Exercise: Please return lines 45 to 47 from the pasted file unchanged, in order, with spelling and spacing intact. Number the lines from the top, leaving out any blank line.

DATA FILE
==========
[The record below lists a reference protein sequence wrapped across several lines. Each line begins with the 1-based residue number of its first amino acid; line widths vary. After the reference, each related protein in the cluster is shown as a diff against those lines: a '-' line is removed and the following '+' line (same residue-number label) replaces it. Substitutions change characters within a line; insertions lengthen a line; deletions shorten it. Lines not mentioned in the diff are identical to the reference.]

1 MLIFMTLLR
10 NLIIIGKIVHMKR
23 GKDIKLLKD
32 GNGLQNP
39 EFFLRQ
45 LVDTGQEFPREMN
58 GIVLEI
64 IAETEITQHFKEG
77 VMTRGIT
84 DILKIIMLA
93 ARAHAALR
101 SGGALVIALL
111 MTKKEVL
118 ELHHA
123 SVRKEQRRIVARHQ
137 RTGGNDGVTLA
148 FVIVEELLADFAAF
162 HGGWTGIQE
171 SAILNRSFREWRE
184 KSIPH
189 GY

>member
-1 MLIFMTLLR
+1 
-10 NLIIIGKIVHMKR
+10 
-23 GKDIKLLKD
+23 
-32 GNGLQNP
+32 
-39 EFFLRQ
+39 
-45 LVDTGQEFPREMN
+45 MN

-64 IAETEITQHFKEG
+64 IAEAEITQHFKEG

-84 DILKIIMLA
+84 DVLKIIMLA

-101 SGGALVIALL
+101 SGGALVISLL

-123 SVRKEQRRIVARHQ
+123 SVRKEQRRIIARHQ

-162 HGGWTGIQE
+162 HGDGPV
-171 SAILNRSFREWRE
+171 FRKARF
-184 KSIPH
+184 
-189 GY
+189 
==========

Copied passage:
+162 HGDGPV
-171 SAILNRSFREWRE
+171 FRKARF